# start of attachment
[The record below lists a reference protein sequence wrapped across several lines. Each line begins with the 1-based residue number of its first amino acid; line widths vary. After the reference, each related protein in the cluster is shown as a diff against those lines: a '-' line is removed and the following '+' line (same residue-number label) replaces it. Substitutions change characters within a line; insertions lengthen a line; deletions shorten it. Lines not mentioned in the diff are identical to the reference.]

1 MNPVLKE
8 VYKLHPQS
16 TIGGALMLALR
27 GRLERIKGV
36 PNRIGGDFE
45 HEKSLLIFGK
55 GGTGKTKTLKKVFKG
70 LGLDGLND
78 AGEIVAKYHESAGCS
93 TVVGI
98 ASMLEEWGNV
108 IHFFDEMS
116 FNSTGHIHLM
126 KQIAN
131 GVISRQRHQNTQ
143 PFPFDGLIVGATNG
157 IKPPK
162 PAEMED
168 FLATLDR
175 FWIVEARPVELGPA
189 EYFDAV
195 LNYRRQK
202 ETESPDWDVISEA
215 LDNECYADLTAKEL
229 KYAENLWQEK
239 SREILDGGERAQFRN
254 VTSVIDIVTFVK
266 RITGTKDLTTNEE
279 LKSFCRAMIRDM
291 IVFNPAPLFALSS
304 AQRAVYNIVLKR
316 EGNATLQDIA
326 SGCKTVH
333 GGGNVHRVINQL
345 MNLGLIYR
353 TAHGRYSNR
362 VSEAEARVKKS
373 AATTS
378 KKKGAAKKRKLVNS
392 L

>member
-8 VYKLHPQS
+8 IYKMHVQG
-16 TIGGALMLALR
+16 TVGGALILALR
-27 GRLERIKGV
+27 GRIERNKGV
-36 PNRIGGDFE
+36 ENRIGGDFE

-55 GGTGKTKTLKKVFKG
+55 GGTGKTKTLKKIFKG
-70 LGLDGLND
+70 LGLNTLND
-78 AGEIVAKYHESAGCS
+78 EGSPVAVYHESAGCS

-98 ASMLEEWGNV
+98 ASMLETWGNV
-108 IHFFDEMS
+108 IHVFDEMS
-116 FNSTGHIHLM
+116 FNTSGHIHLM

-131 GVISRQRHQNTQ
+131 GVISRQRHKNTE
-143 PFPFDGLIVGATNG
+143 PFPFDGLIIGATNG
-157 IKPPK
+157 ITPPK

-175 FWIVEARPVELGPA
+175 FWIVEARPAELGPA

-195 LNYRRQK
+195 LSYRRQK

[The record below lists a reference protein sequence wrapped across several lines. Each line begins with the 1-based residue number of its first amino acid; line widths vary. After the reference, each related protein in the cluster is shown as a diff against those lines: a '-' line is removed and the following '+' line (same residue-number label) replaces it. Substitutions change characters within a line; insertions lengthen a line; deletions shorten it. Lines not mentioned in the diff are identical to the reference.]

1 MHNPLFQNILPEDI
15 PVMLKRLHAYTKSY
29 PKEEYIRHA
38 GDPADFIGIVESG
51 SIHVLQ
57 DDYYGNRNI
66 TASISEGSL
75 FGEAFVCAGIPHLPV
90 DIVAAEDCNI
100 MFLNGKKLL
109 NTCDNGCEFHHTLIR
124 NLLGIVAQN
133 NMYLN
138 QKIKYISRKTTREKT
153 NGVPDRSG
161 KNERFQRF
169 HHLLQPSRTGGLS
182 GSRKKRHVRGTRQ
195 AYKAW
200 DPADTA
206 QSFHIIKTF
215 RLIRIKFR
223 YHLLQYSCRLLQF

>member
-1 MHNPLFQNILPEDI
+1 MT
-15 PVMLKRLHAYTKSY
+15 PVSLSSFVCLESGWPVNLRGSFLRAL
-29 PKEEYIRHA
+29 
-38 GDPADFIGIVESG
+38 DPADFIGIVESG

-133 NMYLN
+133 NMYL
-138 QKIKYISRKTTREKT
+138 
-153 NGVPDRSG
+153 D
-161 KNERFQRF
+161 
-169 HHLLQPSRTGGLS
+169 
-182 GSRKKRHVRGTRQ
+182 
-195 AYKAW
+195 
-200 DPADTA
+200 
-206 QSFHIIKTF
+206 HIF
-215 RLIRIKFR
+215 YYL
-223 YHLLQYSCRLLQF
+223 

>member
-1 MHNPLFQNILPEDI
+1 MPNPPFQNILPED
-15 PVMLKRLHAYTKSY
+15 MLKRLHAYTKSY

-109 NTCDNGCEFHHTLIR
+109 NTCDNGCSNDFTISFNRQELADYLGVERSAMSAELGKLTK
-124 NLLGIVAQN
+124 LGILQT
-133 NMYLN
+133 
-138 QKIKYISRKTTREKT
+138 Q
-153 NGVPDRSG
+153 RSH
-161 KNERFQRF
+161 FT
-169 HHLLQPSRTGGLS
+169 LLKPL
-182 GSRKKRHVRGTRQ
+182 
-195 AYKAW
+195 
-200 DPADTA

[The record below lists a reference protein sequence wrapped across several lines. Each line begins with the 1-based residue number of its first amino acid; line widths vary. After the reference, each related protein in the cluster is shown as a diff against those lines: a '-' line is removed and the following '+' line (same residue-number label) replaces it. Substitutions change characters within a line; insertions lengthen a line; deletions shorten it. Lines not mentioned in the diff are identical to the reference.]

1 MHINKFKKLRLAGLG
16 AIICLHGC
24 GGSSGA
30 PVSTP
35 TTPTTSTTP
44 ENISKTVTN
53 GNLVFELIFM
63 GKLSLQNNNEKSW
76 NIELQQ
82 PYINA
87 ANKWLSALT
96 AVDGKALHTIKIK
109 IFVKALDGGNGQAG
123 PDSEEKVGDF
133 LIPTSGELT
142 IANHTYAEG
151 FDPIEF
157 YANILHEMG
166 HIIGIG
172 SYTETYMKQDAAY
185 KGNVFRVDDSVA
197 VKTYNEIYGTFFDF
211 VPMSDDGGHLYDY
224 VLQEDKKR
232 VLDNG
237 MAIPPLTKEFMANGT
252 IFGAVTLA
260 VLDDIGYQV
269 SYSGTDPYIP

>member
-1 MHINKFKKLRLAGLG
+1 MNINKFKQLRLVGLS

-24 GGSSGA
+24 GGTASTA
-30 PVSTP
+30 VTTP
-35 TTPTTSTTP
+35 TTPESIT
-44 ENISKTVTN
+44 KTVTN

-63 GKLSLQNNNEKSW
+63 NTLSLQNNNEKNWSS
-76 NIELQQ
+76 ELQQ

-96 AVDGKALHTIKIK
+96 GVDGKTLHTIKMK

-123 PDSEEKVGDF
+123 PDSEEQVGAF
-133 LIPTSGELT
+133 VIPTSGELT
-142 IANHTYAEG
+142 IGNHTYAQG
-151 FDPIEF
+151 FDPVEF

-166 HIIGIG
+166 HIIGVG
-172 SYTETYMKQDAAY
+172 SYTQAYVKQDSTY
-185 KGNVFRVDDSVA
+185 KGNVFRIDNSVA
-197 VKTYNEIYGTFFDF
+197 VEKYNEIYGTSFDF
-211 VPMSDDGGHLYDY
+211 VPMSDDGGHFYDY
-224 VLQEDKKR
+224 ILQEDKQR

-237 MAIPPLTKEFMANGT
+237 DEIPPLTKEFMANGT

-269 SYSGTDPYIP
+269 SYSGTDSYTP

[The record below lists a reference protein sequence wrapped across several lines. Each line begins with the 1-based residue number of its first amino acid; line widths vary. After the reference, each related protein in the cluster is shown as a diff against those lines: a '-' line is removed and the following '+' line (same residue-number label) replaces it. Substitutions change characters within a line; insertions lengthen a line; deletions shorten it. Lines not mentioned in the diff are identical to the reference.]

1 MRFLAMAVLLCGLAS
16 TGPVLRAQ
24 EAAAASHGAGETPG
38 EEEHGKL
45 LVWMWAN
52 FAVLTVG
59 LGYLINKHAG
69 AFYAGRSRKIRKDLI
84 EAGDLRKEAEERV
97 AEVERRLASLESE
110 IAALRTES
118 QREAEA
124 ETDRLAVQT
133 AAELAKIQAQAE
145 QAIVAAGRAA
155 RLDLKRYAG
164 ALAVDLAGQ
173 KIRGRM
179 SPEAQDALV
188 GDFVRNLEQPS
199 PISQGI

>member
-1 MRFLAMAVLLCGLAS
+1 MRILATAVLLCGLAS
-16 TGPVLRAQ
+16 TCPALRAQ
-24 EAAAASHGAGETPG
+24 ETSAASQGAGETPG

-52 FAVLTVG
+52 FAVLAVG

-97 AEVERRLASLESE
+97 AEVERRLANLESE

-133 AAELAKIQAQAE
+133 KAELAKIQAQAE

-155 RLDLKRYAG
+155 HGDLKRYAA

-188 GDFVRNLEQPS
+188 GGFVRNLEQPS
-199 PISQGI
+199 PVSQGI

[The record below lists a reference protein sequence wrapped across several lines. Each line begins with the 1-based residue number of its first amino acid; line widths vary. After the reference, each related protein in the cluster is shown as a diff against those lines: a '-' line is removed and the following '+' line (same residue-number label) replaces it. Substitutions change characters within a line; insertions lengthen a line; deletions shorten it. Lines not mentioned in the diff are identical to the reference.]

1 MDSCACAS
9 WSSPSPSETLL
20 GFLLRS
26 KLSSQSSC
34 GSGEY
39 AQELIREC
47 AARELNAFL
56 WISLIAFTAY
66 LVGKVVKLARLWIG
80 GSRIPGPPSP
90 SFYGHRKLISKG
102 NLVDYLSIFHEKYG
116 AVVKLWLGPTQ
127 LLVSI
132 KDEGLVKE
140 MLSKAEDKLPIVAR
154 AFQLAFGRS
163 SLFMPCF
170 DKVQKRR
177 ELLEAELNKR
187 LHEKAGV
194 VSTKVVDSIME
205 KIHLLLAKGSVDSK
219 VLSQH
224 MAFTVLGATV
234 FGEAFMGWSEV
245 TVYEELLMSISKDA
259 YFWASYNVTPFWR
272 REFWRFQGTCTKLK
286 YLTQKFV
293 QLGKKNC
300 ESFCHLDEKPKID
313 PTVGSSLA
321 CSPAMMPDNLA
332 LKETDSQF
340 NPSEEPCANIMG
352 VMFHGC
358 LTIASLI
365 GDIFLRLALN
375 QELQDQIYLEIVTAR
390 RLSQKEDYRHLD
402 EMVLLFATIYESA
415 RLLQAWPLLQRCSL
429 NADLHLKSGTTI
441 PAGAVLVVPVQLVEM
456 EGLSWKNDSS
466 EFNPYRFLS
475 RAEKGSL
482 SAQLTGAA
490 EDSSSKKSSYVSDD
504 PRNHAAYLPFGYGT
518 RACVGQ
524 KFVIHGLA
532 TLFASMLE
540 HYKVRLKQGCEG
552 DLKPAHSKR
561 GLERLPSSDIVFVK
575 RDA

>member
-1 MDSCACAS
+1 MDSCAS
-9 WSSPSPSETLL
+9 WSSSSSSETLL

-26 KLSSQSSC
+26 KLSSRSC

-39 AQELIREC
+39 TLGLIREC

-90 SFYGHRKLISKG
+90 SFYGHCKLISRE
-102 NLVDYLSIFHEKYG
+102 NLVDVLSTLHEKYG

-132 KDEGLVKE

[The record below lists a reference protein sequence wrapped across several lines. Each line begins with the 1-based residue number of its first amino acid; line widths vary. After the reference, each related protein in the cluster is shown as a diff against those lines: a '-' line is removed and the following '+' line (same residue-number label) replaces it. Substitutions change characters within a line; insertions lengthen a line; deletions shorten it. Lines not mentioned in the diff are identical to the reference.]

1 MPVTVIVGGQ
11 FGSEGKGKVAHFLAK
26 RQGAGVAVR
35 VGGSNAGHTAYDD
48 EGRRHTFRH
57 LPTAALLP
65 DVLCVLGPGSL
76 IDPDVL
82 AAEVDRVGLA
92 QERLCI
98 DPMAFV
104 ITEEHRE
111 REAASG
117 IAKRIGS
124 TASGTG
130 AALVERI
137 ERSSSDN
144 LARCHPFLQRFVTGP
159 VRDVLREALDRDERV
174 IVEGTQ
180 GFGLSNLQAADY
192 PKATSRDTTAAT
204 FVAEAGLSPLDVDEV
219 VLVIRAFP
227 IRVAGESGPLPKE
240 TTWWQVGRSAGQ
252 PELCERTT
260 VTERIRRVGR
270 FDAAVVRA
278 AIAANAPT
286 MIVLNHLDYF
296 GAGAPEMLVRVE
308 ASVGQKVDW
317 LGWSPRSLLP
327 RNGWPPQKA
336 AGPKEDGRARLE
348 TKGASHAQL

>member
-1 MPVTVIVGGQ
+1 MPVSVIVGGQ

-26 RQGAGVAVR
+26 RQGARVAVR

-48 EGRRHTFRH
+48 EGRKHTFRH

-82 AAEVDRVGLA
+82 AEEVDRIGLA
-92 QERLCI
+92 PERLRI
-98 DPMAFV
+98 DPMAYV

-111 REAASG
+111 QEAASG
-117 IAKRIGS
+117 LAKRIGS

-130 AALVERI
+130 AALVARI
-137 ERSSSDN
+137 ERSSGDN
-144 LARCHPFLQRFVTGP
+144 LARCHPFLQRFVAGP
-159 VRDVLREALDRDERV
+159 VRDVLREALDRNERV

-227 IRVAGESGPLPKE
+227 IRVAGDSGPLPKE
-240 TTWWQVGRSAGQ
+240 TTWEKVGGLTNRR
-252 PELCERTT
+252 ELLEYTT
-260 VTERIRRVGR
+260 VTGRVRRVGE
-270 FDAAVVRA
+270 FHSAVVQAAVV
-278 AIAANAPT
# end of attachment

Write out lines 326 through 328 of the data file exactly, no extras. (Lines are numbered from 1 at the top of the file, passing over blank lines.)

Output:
-9 WSSPSPSETLL
+9 WSSSSSSETLL

-26 KLSSQSSC